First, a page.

- Super Mario Bros. 3 has an even larger number of different kinds of bonus area/level. Underground coin rooms, beanstalk coin rooms, the slot-machine Mini-Game, the Memory Mini Game, the treasure ship, etc.
- Super Mario World has, in addition to coin rooms, a Mini-Game where Mario must hit various cycling blocks and try to get 3 shapes in a row to win 1-Ups. It is accessed by accumulating 100 stars via breaking the tape at the end of the main levels (they're absent in Fortresses and Castles).
- In Super Mario Land on the Game Boy, in addition to coin rooms, taking the harder-to-reach exit to a stage would lead to a bonus game where, depending on your timing, you could get lives or a power-up. One room, notably, exaggerates this trope by having all of the space in the room except for the floor and exit pipe filled completely with coins. It was impossible to collect all coins unless you used a thrown Super Ball (which, unlike other Mario games' fireballs, can collect coins, bounce at a 45-degree angle upon hitting a surface, and are unaffected by gravity). A few of the coin rooms have Spikes of Doom, allowing you to die in a coin room.
- Super Mario Galaxy 2 has scattered Warp Pipes that lead to various rooms with free stuff available. Some contained dice which can give coins, Star Bits, or OneUps. Others contain many coins that, if collected soon enough, give a 1Up.
- In Ristar, each level contains a secret entrance to a bonus stage where you must complete a task within a time limit to get a special item; collecting enough of these would unlock passwords that you could enter to modify various aspects of gameplay.
- Sonic the Hedgehog
- In the original Sonic the Hedgehog, the Special Stage consisted of a rotating maze with the objective being to reach the end and collect the Chaos Emerald. They were accessed by jumping into a giant ring that appeared at the end of the first two acts of each zone when you had at least fifty rings.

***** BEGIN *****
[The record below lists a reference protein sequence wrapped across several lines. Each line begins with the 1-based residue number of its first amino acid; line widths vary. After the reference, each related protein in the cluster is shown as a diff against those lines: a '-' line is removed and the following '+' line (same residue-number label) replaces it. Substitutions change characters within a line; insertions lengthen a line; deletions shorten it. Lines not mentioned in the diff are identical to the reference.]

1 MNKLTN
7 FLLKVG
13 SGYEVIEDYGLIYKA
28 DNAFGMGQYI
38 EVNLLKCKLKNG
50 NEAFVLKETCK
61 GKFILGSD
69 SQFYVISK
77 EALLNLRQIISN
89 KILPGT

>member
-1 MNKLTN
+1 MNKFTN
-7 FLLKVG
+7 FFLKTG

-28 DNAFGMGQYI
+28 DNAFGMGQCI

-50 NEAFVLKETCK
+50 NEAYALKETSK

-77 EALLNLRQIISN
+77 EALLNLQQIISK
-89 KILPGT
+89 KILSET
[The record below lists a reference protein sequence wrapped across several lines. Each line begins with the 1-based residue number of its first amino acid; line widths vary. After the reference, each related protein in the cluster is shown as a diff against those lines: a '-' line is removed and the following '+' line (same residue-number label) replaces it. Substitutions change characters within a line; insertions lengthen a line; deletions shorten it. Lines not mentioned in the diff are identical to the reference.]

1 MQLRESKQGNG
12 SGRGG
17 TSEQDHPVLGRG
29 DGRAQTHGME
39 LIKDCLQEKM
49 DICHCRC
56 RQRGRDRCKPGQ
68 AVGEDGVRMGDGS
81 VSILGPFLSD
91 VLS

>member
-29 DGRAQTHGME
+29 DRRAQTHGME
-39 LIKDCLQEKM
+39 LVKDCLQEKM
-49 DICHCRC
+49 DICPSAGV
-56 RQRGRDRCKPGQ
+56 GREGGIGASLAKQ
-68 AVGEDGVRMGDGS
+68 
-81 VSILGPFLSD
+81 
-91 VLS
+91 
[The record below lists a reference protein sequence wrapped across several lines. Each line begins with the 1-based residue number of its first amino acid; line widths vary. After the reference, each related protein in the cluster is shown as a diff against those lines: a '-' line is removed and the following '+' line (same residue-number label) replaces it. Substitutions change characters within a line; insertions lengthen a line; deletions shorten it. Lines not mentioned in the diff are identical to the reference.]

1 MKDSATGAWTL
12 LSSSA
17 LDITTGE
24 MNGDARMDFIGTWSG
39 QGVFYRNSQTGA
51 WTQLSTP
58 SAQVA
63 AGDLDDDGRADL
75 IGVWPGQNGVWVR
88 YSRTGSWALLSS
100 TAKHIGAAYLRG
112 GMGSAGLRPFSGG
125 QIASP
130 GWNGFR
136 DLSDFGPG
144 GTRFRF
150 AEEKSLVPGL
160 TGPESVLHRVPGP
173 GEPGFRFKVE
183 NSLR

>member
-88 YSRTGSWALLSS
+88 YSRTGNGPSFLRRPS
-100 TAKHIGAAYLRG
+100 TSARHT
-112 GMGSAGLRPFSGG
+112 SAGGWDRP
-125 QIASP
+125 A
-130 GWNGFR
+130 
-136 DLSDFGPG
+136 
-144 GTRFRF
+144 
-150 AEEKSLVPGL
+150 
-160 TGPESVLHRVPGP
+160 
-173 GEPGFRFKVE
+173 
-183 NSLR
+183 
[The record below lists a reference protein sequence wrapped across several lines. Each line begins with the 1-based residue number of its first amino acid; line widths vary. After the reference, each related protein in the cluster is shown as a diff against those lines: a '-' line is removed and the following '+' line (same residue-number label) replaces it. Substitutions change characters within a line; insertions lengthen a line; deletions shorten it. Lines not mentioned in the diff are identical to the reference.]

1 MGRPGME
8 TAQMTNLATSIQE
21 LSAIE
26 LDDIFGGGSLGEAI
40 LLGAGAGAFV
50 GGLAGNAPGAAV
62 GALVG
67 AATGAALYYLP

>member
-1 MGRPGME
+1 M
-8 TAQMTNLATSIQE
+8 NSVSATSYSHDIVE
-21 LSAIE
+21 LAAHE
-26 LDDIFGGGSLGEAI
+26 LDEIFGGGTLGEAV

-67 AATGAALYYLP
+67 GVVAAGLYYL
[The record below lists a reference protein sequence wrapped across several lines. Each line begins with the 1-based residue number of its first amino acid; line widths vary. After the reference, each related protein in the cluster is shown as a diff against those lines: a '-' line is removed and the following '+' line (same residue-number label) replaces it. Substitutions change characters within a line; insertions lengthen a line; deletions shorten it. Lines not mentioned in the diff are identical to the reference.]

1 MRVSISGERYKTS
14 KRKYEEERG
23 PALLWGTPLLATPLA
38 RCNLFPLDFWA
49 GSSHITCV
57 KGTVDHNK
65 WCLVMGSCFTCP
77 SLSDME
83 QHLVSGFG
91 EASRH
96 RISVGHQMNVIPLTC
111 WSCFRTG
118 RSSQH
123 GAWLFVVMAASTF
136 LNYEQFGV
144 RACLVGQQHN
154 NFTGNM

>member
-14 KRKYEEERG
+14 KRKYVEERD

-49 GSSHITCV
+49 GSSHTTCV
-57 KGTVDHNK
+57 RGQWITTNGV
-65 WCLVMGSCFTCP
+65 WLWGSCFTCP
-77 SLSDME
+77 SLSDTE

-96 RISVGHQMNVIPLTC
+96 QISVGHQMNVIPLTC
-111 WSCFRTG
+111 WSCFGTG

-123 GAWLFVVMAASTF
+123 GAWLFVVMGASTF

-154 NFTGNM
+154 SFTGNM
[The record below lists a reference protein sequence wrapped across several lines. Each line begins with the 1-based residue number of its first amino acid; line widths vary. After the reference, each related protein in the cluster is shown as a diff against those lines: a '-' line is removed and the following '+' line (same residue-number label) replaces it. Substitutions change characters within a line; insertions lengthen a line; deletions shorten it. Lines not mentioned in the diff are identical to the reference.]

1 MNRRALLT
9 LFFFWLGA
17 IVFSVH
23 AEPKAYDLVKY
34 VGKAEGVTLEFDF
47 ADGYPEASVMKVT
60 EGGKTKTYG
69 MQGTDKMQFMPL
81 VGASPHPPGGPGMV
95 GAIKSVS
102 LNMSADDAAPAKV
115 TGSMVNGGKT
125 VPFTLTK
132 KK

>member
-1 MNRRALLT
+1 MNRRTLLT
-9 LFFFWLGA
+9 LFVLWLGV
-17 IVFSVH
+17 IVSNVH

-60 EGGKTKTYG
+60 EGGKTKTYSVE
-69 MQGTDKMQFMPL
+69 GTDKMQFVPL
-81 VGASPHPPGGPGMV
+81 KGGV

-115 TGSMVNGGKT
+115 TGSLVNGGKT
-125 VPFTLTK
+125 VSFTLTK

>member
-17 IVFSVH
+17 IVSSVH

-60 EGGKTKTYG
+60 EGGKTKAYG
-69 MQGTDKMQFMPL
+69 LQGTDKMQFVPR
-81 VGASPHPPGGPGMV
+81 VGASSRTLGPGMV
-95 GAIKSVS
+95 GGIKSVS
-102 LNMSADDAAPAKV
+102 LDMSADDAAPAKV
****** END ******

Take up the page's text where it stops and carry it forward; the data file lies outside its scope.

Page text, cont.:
- Sonic the Hedgehog 2 featured a race through a pseudo-3D halfpipe with the objective of collecting enough rings to pass through three checkpoints while dodging bombs. These were accessed via Star Posts: having fifty rings when touching one would create a halo of stars, jumping through which begins the stage. This style of Special Stage was brought back in Sonic 3 D Blast and Sonic Pocket Adventure.
- In the 8-bit (Master System and Game Gear) game, the Chaos Emeralds were hidden in the levels but collecting enough rings gave you access to the bonus stage full of rings, extra lives and one continue per stage.
- Sonic 3 was unique for having bonus stages dedicated to the Chaos Emeralds (3D mazes where you must "Get Blue Spheres"), as well as three less elaborate bonus stages for the express purpose of farming rings, lives, and shields — the Gumball Machine, sort-of-Pinball, and Slots.
- The bonus stages were brought back for Sonic Heroes, which was notable because the other 3D games (both before and after Heroes) just automatically gave you the Chaos Emeralds over the course of the main plot. Of course, those Emeralds were still necessary to reach the final story...
- SonicRush did the same thing, but only for Sonic's story - Blaze got a Sol Emerald automatically after every boss fight. The Chaos Emeralds AND the Sol Emeralds were both necessary to access the final stage in this case.
- Earthworm Jim
- As sort of a weird example, in Earthworm Jim, each regular level would be followed by "Andy Asteroids?", a race with Psy-Crow. Beating him would allow you to go on to the next stage without incident and possibly rack up an extra continue, while losing to him forced you to fight him before going on to the next stage.
- In Earthworm Jim 2, the same was done with a minigame where you had to use a giant marshmallow to bounce Peter Puppy's puppies to safety after Psy-Crow throws them out of a window. If you drop too many, Peter transforms into his Superpowered Evil Side and attacks you.
- In Skullmonkeys, the bonus rooms are accessed by collecting the "Swirly Q"s and entering a special exit at the end of the level. It's most remembered for the song that plays there, which must be heard to be believed.